Dry Diggings Distillery

December 18, 2015 – The entry into the El Dorado Hills tasting room of Dry Diggings Distillery works much like a time machine.

We left our car in the parking lot of a modern office complex.  From the outside it looks like an office.  Just an office.

On the inside we felt like we were in a 1930 speakeasy.  Proprietor Chris Steller and his business partner, Gordon Helm, bought the bar that dominates the room at auction.  Some time later a couple of guys who looked and sounded like characters from the Sopranos told them the bar came from one of the most famous brothels in Nevada.  They even showed Chris and Gordon the buttons under the bar that would trip the electronic door locks to prevent the cops from getting in.  1930 high tech for the brothel business.

Most of the walls are wood from old barns in the area.  Judging from the age of the barns the boards were milled from the 1860s through the 1880s.  A small sitting room in the back has wallpaper that was made during the same period.

It’s a room that makes you want to put your foot on the rail, lean on the bar and talk politics with the bartender while sipping on a glass of your favorite spirits.  In the tasting room, however, the servings are small.  A quarter ounce.  A small sampling.  Just enough to give you the idea enclosed in the bottle.

I learned a little about distilling while leaning on that bar.  Like ABV (alcohol by volume), i.e., 100 proof translates to 50 per cent alcohol.  That mash must contain at least 51 per cent of a certain ingredient to qualify as a particular spirit, i.e., 51 per cent corn to be called bourbon.  That temperature and humidity have a lot to do with the quality of the product.  And that El Dorado Hills is kind to distilled spirits because of its low humidity.

Dry Diggings produces some first-rate spirits.  They don’t hesitate to experiment with concepts and ingredients.

We sampled their Diamond Springs vodka.  A light vodka with a touch of grape.  More like a wine.  Very nice on the palate.

Bodie 5 Dog California White Whiskey is a single malt whiskey sans the dark color.  It leaves behind a tequila-like tang that I found to be pure satisfaction.  Bodie, by the way, was named for Chris’ dog who, in turn, was named for the town.

They distill a gin-like brandy based Botanica with light gold coloring and an after taste of spearmint.  So pleasant.

But my favorite stood regally on the bar in a tall, slim, dark bottle.  31 N 50 it’s called.  So named, Chris told us, because California was the 31st state admitted to the union in 1850.  Why?  Because gold had been discovered in 1849.  Granting statehood seemed like the prudent thing to do.  Old Millard Fillmore was smarter than we thought.

31 N 50 is Dry Digging Distillery’s contribution to bourbon.  Bourbon is the only uniquely American distilled spirit.  There is debate whether its name comes from Bourbon County, Kentucky, or Bourbon Street in New Orleans.  As a Louisiana native I would like to claim it for New Orleans. But since 95 per cent of all bourbon produced in the United States is distilled in Kentucky I have to say Bourbon County has the better claim.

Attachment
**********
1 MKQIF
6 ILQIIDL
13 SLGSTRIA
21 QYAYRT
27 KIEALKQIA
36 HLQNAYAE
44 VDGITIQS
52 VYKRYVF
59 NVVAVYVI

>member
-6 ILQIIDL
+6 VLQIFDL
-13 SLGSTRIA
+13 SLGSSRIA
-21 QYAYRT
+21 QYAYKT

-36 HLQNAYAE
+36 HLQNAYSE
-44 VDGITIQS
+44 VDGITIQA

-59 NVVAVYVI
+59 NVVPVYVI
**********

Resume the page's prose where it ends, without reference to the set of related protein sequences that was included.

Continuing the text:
31 N 50 is very friendly to the palate.  With tones of vanilla and caramel, it is smooth and satisfying.  An extraordinary product of the distiller’s art.

It’s a spirit that urges you to raise your glass to toast, as we would say on Bourbon Street, “Bon temps!”

Good times!

 

 

Cole Slaw

December 12, 2015 – Old King Cole might have been a merry old soul but he had nothing to do with cole slaw.  He could, however, have eaten it.  It has been a favorite side dish in Europe and North America for hundreds of years.

As with many of the dishes we know and love today cole slaw was developed as a way of stretching food.  Because it’s essentially cabbage pickled in oil and vinegar it will last a long time.  That was important back in the days before refrigerators.

The name itself is an anglicized version of the Dutch word “koosla” or “koolsalade,” which translates to, of all things, cole slaw.

The key ingredient of cole slaw is finely chopped cabbage in a vinaigrette.  That’s the base.  But every country, and seemingly every family in every country, has its own version.

In Germany it’s called Krautsalat.  Cabbage with oil and vinegar.  Maybe some chopped onions and apples as well.

The Italians call it Insalata Capriccos.  Capricious salad.  They often add a little ham and julienned peppers.

In Sweden cole slaw is traditionally served with pizza.  Pizzasalad they call it.  Yeah, I know.  Sweden.  Pizza.  Not two words often seen together but never underestimate the Swedes.  They sometimes add carrots and leeks.  That version is called veckosalla.  Week salad.  It’ll last the week and still be tasty.

In the United Kingdom cole slaw always includes carrots and onion.  It can also include walnuts and raisins.

The American version came late to the game.  Over here we usually add a little mayonnaise to the oil and vinegar dressing.  Since there was no mention of mayonnaise until 1756 it had to be some time later that our version was developed.  No matter.  Cole slaw quickly became, and remains, one of America’s favorite side dishes.

As we often do we were seeking an accompaniment to a huge, beautiful ribeye steak we planned to share.  I surprised her by suggesting cole slaw.  Surprised her because she’s usually the vegetable advocate.

I decided to keep it simple.  Here’s the recipe I used.

Cole Slaw

3/4 head green cabbage, chopped fine                                                                              1 tablespoon sugar                                                                                                         1/2 teaspoon dry mustard                                                                                                  2 cloves garlic, halved                                                                                                       6 tablespoons olive oil                                                                                                       2 tablespoons rice vinegar                                                                                                   2 tablespoons mayonnaise                                                                                       Paprika, salt & pepper to taste

First, make the dressing.  Mix sugar, mustard, paprika, pepper and salt.  Add the garlic halves and olive oil.  Rub the garlic halves thoroughly through the other ingredients.  Add the vinegar and 1 tablespoon of mayonnaise.  Stir the mixture vigorously.  Let it set at room temperature for about half an hour.

Remove the garlic halves.  Pour the dressing over the chopped cabbage.  Add the second tablespoon of mayonnaise.  Mix well.

Let it set in the refrigerator for another half hour before serving.

Bon temps!

 

Aji Japanese Bistro

December 4, 2015 – Twice now we’ve been to happy hour at Aji Japanese Bistro in El Dorado Hills.  We want to stay for dinner.  Really we do.  But the small plates are so good.  We just never seem to get past them.